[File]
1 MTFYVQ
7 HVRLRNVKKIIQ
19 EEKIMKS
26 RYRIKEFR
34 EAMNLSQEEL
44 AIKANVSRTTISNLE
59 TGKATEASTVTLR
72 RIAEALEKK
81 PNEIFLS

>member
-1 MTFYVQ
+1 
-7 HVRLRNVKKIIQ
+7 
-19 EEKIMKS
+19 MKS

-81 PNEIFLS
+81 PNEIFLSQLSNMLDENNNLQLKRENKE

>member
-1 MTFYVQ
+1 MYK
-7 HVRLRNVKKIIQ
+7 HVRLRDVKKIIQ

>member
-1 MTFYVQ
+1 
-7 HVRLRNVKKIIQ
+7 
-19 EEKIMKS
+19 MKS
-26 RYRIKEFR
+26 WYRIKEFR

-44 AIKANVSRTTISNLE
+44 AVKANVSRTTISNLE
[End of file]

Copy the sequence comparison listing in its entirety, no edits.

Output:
1 MTFYVQ
7 HVRLRNVKKIIQ
19 EEKIMKS
26 RYRIKEFR
34 EAMNLSQEEL
44 AIKANVSRTTISNLE
59 TGKATEASTVTLR
72 RIAEALEKK
81 PNEIFLS

>member
-1 MTFYVQ
+1 
-7 HVRLRNVKKIIQ
+7 
-19 EEKIMKS
+19 MKS

-81 PNEIFLS
+81 PNEIFLSQLSNMLDENNNLQLKRENKE

>member
-1 MTFYVQ
+1 MYK
-7 HVRLRNVKKIIQ
+7 HVRLRDVKKIIQ

>member
-1 MTFYVQ
+1 
-7 HVRLRNVKKIIQ
+7 
-19 EEKIMKS
+19 MKS
-26 RYRIKEFR
+26 WYRIKEFR

-44 AIKANVSRTTISNLE
+44 AVKANVSRTTISNLE